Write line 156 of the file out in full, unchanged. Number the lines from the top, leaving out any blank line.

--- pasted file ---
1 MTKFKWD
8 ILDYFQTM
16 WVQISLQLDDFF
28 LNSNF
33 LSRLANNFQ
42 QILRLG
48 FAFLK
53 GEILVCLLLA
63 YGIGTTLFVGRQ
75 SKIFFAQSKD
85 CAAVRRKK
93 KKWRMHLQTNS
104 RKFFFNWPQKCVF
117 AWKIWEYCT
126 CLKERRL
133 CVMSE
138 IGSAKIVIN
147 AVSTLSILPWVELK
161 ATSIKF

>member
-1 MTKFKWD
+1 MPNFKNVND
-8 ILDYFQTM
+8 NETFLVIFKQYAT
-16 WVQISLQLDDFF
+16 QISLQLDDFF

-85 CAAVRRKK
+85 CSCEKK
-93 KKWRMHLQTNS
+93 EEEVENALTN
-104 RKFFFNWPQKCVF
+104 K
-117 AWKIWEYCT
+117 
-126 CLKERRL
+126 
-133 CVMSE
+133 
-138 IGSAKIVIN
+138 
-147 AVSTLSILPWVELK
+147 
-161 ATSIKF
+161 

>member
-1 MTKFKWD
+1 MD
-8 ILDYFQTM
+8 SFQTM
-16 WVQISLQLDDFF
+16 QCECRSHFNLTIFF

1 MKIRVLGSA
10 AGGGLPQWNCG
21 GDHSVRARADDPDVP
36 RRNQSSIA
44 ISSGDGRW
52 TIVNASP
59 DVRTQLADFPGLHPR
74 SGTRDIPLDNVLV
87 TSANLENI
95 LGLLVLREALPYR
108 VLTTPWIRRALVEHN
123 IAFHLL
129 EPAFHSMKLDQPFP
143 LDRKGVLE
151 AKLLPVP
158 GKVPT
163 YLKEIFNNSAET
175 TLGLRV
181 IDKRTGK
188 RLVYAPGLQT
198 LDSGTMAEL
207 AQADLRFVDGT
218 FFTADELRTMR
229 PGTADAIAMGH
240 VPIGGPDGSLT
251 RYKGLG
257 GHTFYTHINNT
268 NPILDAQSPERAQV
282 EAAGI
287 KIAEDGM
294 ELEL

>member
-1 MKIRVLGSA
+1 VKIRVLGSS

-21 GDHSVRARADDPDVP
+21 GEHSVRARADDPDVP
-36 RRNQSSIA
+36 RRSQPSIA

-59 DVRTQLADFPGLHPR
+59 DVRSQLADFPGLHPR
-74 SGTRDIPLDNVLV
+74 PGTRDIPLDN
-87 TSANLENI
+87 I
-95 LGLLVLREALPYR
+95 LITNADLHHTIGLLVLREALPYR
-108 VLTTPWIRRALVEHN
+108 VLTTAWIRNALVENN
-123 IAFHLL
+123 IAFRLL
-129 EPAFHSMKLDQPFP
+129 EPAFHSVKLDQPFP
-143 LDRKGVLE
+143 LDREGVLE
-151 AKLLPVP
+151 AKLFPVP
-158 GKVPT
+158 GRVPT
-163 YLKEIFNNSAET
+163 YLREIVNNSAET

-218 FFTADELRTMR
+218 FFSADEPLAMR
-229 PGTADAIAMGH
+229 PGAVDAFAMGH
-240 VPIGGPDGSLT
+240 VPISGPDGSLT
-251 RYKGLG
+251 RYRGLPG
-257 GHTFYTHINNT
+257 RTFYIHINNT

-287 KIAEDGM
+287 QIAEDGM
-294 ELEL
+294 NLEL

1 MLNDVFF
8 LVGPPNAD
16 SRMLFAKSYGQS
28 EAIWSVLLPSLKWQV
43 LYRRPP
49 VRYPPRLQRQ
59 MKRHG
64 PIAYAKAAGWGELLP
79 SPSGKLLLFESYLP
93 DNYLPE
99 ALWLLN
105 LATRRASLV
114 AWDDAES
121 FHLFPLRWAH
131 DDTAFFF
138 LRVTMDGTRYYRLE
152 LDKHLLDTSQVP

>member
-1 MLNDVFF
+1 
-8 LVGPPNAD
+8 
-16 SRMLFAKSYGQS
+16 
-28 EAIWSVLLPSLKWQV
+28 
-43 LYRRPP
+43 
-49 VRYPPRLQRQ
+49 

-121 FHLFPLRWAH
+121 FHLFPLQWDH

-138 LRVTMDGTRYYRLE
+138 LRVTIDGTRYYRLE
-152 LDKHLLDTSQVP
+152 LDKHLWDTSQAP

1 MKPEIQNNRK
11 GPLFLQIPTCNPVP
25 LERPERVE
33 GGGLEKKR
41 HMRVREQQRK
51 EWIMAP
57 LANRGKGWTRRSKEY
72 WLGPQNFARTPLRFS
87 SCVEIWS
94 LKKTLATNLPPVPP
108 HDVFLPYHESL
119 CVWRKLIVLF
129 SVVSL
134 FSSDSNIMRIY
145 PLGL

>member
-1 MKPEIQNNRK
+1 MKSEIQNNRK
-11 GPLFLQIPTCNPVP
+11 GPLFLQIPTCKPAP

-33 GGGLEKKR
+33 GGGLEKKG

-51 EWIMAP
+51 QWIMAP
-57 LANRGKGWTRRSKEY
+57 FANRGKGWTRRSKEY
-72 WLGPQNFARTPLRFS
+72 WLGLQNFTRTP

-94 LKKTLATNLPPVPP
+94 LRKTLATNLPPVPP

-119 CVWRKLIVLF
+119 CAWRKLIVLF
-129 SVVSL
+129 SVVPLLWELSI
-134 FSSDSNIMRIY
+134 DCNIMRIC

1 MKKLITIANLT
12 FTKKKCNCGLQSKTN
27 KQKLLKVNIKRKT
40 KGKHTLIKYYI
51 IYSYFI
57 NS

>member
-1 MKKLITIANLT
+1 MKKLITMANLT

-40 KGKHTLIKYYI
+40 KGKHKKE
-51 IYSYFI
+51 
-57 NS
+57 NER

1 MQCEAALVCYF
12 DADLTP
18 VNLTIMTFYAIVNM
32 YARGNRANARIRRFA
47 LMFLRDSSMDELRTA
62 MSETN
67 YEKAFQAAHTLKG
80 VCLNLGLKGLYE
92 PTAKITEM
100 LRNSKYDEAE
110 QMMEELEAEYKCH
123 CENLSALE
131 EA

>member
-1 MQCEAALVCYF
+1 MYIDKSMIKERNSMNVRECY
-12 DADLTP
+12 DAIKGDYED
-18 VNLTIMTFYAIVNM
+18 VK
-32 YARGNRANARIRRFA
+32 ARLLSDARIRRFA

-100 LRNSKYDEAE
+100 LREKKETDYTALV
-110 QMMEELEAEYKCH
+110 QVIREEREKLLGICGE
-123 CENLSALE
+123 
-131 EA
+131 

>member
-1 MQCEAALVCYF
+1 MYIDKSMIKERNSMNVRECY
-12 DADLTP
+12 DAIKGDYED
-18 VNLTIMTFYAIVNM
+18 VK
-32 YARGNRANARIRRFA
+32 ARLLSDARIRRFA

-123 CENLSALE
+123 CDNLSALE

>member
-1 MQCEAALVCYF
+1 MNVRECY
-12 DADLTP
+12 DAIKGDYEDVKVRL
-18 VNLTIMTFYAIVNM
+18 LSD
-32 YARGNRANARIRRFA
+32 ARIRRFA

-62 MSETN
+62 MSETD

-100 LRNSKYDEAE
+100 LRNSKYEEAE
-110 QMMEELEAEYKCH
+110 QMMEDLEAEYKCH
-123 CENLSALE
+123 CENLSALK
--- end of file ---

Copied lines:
-121 FHLFPLRWAH